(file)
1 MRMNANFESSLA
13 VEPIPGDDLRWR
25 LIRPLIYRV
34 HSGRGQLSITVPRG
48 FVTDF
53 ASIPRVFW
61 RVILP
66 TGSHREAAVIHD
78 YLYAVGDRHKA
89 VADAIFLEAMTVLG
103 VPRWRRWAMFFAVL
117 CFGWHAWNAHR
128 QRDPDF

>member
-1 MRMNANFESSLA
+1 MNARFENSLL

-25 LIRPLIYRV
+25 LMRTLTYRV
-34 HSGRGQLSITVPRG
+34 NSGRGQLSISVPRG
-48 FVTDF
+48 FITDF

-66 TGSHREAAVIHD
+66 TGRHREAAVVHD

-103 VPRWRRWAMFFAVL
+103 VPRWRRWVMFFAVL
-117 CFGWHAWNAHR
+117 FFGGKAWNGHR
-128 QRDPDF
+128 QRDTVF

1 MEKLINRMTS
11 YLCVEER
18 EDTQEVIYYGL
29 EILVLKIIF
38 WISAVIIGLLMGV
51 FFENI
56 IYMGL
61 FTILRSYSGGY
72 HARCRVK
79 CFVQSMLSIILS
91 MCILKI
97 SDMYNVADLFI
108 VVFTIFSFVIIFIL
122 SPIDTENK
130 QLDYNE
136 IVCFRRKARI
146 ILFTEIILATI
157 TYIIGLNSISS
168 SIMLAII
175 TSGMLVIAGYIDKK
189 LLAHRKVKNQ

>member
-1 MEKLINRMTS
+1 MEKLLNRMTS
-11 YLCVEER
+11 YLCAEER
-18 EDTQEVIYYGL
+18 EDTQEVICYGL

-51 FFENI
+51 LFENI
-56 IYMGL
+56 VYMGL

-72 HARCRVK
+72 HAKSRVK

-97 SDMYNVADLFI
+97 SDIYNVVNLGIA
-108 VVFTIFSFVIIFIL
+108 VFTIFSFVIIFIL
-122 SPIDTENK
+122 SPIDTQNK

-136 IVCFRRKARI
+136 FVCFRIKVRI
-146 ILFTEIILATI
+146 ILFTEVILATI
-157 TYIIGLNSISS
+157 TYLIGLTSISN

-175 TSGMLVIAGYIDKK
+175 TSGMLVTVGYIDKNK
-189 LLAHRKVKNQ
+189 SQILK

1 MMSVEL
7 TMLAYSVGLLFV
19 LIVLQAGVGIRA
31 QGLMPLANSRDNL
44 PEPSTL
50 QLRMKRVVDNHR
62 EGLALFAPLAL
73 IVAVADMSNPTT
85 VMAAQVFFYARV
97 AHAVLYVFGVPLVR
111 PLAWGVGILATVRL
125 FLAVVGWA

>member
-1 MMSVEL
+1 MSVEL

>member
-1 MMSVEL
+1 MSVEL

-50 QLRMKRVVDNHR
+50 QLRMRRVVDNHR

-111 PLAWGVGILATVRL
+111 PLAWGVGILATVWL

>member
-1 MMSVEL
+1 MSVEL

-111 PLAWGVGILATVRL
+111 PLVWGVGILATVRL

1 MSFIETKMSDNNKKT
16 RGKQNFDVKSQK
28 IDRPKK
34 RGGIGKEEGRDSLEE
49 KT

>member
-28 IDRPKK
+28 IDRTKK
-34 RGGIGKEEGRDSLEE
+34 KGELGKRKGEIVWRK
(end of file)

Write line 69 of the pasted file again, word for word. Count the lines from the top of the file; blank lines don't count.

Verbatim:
-122 SPIDTENK